In her autobiography, Dame Agatha Christie wrote this about her first detective novel:
At that date I was well steeped in the Sherlock Holmes tradition. So I considered detectives. Not like Sherlock Holmes, of course. I must invent one of my own, and he would also have a friend as a butt or a stooge -- that would not be too difficult.Captain Hastings, the narrator of the early Hercule Poirot stories, is very much in the Watson tradition -- except not nearly as intelligent or self-effacing as the good doctor.
In re-reading the early short story collection Poirot Investigates, I was strongly struck by the echoes of Sherlock Holmes. An excellent is example is the final story, "The Chocolate Box."
It opens with these lines: "It was a wild night. The wind howled malevolently, and the rain beat against the windows in great gusts." Many of the stories begin with domestic scenes reminiscent of Baker Street, but this not-so-cozy opening immediately evokes the third paragraph of "The Adventure of the Five Orange Pips."
That sets the stage, but the bulk of the story is Poirot telling Hastings about a case that happened when he was a young man without a biographer -- just like Holmes telling Watson about "The 'Gloria Scott'" and "The Musgrave Ritual."
At the end of the case, in which Poirot only learns the killer's identity because of a confession, Poirot tells Hastings to remember the case "and if you think any time that I might be growing conceited -- it is not likely, but it might arise . . . you shall say to me, 'Chocolate box.'"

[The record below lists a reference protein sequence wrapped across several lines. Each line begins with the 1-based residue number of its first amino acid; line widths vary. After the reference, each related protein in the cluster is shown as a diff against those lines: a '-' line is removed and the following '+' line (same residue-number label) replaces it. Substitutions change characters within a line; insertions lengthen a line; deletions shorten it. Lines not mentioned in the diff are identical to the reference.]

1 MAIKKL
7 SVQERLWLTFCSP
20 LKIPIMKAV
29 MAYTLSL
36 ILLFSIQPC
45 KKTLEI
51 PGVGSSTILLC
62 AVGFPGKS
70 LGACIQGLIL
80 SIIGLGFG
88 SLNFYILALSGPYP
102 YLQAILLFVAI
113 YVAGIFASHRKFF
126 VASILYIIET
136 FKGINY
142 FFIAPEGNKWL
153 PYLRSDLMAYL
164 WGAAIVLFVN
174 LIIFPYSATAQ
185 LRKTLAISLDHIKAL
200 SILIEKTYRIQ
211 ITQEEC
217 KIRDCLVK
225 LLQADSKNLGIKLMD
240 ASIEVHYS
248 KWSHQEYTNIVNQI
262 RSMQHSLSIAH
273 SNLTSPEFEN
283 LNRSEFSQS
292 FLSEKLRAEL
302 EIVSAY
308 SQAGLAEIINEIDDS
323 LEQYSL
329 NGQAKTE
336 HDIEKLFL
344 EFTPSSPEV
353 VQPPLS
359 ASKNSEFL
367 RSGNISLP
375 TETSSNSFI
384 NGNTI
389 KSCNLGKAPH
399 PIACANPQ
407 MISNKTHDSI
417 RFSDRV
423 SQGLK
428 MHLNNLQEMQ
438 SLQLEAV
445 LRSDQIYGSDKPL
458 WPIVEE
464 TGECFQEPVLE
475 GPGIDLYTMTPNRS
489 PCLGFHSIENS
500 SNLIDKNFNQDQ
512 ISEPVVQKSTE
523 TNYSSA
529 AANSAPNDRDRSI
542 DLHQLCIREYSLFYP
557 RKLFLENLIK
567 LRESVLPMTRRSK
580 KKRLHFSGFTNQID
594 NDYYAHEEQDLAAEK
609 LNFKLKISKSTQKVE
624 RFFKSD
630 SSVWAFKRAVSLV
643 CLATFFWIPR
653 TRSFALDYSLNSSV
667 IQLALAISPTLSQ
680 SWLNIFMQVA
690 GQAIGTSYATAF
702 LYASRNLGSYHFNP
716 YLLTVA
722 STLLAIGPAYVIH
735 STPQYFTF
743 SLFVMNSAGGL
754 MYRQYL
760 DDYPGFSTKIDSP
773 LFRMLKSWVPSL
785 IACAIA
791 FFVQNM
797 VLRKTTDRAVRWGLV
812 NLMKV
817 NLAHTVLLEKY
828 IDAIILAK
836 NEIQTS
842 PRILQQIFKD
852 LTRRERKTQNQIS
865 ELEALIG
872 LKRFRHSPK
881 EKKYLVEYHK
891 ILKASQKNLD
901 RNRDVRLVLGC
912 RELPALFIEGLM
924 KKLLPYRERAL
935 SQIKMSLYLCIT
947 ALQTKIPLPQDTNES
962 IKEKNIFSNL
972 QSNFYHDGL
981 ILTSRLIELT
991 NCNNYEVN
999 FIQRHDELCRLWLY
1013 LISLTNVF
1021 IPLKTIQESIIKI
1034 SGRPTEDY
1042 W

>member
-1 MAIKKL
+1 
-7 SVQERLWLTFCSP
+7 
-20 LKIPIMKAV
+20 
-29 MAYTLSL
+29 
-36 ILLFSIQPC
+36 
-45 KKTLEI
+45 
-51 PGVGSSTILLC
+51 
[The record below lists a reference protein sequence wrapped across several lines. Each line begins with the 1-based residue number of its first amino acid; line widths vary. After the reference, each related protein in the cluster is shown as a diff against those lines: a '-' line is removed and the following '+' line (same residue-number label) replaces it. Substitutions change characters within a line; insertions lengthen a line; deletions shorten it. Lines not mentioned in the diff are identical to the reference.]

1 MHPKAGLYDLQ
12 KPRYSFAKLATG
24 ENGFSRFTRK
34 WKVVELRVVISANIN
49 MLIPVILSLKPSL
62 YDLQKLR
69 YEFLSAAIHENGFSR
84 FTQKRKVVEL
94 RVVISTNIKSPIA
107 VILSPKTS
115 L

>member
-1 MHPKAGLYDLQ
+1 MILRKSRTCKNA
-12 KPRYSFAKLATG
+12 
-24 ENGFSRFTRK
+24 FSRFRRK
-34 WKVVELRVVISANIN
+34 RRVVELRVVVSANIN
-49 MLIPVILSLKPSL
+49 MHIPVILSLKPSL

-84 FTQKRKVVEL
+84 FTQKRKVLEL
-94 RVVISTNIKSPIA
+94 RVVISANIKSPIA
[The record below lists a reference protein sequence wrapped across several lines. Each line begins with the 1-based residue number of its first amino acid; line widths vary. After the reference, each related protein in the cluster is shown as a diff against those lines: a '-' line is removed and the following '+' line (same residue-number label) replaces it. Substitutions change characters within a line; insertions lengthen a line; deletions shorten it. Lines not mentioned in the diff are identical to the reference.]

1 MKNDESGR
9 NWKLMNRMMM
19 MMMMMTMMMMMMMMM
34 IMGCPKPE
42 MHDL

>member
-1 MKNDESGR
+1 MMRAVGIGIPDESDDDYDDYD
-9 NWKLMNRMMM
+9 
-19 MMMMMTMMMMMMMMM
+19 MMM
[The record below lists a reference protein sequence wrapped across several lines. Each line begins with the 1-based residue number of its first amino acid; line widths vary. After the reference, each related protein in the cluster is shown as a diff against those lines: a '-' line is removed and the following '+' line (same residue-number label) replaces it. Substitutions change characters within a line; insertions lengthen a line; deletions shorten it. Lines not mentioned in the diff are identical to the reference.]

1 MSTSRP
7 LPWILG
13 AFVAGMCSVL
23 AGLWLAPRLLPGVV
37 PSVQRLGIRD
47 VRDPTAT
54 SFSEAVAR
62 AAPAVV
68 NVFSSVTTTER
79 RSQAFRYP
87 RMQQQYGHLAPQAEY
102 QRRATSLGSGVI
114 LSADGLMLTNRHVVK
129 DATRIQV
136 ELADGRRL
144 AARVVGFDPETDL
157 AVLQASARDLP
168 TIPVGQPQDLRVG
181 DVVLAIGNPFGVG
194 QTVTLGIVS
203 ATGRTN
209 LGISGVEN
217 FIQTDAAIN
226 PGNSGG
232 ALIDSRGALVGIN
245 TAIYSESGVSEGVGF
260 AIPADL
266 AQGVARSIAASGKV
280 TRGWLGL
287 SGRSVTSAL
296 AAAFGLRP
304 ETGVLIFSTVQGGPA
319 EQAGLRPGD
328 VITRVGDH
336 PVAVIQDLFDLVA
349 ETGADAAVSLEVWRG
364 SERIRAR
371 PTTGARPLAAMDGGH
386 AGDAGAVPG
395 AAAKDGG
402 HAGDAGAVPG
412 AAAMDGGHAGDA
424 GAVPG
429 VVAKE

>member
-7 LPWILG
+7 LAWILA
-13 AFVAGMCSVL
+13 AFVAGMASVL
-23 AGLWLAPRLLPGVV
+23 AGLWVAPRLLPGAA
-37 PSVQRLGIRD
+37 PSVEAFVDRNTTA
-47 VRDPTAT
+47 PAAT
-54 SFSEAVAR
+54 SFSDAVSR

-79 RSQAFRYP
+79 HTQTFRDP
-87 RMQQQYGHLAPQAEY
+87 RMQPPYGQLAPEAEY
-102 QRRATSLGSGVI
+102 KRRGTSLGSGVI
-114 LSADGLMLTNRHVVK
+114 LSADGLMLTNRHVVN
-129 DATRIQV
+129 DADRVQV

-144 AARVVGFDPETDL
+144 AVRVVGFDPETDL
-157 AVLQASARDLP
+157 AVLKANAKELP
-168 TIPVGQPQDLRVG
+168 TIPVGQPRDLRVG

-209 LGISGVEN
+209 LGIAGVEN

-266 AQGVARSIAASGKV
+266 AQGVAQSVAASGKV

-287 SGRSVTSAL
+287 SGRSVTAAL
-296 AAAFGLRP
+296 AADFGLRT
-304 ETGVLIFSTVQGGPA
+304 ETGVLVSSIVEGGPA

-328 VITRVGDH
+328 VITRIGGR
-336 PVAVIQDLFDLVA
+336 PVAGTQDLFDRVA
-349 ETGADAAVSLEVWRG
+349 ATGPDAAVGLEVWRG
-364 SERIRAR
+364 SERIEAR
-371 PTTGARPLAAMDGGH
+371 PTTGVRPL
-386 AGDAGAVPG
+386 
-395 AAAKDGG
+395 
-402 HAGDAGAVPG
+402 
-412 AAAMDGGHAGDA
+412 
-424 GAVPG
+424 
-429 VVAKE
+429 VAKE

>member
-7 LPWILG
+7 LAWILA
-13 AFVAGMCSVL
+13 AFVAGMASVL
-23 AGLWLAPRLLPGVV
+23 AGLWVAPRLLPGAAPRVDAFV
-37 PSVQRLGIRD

Surely no Sherlockian could read that without thinking of the final words of "The Yellow Face," also a failure: "Watson, if it should ever strike you that I am getting a little over-confident in my powers, or giving less pains to a case than it deserves, kindly whisper 'Norbury' in my ear, and I shall be infinitely obliged to you."
Poirot Investigates was very early in a career that was to go on another half-century. By no means would anyone say that Agatha Christie's body of work was just Holmes rehashed. But the Great Detective was certainly an important influence on the Dutchess of Death.
What favorite detective of yours shows a Shelrockian influence?